Willy Brandt was a German left-wing politician whose life was filled with drama. Working with the Resistance during the Nazi regime, he fled Germany—living in numerous countries—before returning to embark on a remarkable political career. His policies caused worldwide ripples, earning him the respect of both the people and other world leaders. He was named Time Magazine’s ‘Man of the Year’ in 1970, and in 1971 was awarded the Nobel Peace Prize.
Born Karl Herbert Frahm on 18 December 1913, Brandt seemed destined for a political life from the beginning. His political awareness was activated by his grandfather, leading him to have left-wing views that opposed the political culture that was dominating Germany. He would join the Social Democratic Party (SDP) but would leave a year later, joining instead the Socialist Workers Party in protest to the SDP’s compromises with the Nazis.
He travelled internationally, usually taking up leftist causes, and would eventually be forced to flee to Norway, where he increased his political activities. He worked as a journalist— under the name ‘Willy Brandt’. In 1936 he returned to Germany to help support a doomed Resistance plot to undermine the Nazis. His German citizenship was revoked in 1938, and when Hitler invaded Norway in 1940 he fled again—this time to Sweden, where he worked as a writer and as a lecturer.
Michael Cox: Let’s talk about Democracy. Had you heard of the play before?
Colin McCredie: No, I hadn’t heard of it. I hadn’t seen it, so obviously that’s quite good, coming to it fresh. I’d been interested in the recent Deutschland 83 and I’d watched Bridge of Spies—the Spielberg film last year—as well. After watching those I’d looked up a few articles on the East/West German spy thing. It was a period I was quite interested in.
It’s just amazing that, in your lifetime—25 years ago—these changes all happened. It’s almost like a parallel universe: the Wall, the Eastern and Western Block, Berlin being split in two. I’ve been to Berlin since the Wall came down. It’s mental that this happened. And the drama within all that, the politics, are really interesting. It makes for a really good drama.
In the classic Scottish play The Steamie the characters compare the experience of the community gathering on the green to dry their washing to the prospect of having your own washing machines in your own house. The young character is looking forward to having her own machine – as she would never have to leave her house, whilst the others lament the passing of the idea of “community”, illustrated by everyone gathering on the green.
To me theatre and in particular touring theatre is essential to create and nurture that sense of community and its sense of community that we desperately need in this increasingly fractured world. We live in a world where arguably people spend more time on their phones than engaging directly with each other, and in a world where people feel isolated and that they have no one to relate to or engage with.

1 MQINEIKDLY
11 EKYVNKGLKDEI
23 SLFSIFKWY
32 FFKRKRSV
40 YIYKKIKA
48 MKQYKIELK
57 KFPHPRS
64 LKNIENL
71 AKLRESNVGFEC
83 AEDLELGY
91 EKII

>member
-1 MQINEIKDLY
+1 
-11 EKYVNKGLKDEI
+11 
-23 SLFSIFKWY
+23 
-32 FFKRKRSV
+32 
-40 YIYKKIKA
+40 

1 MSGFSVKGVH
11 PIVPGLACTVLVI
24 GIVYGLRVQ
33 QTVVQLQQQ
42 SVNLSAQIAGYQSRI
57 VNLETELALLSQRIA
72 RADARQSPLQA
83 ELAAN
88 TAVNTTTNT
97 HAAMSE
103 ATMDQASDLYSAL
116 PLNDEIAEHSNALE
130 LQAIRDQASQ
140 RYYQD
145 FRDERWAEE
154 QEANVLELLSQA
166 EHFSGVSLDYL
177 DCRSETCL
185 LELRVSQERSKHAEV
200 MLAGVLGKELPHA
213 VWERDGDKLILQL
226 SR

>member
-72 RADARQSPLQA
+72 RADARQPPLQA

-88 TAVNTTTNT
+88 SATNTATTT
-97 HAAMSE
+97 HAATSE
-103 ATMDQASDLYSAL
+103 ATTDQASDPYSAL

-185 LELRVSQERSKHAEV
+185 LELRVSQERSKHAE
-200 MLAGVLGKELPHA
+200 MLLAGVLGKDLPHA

Theatre brings together a community, even just for one evening. It places complete strangers under one roof and compels them to engage, not just with each other but with the two hours traffic of the stage. It encourages them to see themselves not as individuals but as part of a bigger picture –it compels them to empathise with the emotional journey of the characters they are watching.
Taking theatre out beyond the main cities into smaller towns and villages encourages people to engage who may have been put off by the distance to or the ticket prices of the main city venues. In our next tour with Democracy you will see the same show whether you are going to the Theatre Royal in Glasgow or the Theatre Royal in Dumfries. You should have the same experience in The Kings in Edinburgh or The Village Theatre in East Kilbride --- in a sense we are ‘Democratising’ Theatre.
There is a view that touring theatre has lost its political heft and its energy since the days of the lauded 80’s and 90’s theatre companies: Wildcat, 7:84, Borderline etc. However touring theatre, I feel, is more needed now then ever, partly for the reasons above. It’s just that now, in the “Nachos and Netflix” culture, we have to work much harder to draw people away from their laptops and into the theatre.
The days of the ‘out of the back of the van, rough and ready, two planks and a passion theatre’ perhaps have given way to a theatre that has to be sophisticated but accessible, nuanced but entertaining, challenging but satisfying, intellectual but unpretentious. When people can stream the latest high quality drama to their phones or binge on box sets of classic series –we have to offer them something they wont get on their laptop; Theatre that is not just the same high quality drama they can receive on their phone, but that it has the one crucial ‘ingredient’ that a million downloads won’t have –its live and its happening now in front of them. That energy and rapture of live performance can be intoxicating and creates a sense of a community coming together and sharing the same life affirming experience.